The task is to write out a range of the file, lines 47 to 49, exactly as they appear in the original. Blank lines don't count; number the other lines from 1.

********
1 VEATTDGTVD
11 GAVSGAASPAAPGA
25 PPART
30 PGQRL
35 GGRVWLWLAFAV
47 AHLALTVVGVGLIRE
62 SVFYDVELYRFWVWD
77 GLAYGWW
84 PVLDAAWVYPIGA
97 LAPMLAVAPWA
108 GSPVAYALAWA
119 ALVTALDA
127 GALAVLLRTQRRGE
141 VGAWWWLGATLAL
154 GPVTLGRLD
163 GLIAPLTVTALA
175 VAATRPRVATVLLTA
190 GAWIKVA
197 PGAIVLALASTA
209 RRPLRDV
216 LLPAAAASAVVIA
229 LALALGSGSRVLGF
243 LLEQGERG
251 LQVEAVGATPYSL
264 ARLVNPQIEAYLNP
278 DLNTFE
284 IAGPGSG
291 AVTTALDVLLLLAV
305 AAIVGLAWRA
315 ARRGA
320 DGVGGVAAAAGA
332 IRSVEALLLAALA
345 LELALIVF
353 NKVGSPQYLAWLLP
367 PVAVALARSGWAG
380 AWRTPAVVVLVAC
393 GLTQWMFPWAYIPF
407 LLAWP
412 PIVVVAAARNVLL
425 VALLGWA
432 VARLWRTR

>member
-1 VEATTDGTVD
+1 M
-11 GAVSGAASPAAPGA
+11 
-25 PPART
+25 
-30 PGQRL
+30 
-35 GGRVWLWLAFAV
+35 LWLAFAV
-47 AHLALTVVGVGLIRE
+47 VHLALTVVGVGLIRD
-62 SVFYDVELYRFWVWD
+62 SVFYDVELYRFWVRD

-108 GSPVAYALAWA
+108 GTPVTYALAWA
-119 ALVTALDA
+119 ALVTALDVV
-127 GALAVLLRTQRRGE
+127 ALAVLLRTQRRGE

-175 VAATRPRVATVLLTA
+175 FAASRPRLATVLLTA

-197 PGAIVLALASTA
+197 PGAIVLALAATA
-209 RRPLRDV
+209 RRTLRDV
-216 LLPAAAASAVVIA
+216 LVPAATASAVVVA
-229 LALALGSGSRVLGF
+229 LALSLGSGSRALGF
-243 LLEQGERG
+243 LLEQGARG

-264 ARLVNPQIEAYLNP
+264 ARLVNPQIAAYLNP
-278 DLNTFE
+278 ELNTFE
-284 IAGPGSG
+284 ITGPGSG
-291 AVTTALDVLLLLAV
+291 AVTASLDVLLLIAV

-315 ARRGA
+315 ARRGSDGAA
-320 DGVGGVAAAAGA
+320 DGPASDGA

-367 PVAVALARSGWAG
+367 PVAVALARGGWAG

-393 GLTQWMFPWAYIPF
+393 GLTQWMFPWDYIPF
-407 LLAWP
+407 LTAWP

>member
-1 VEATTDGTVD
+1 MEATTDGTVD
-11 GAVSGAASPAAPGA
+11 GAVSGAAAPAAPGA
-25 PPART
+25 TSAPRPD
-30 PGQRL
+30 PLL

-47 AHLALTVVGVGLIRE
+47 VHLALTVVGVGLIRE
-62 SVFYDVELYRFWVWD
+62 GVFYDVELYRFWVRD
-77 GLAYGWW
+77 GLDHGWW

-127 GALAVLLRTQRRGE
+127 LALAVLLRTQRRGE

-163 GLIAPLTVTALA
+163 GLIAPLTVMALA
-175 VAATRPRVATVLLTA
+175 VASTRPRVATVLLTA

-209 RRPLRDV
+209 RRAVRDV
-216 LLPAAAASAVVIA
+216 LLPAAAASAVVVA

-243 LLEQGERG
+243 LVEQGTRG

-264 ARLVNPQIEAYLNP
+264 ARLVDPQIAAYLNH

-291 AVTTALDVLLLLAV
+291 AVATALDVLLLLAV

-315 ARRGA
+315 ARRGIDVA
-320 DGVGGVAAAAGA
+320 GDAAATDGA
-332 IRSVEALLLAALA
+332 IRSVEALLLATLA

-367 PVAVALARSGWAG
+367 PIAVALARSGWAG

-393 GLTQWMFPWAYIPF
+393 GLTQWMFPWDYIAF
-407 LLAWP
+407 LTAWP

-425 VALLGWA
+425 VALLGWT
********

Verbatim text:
-25 PPART
+25 
-30 PGQRL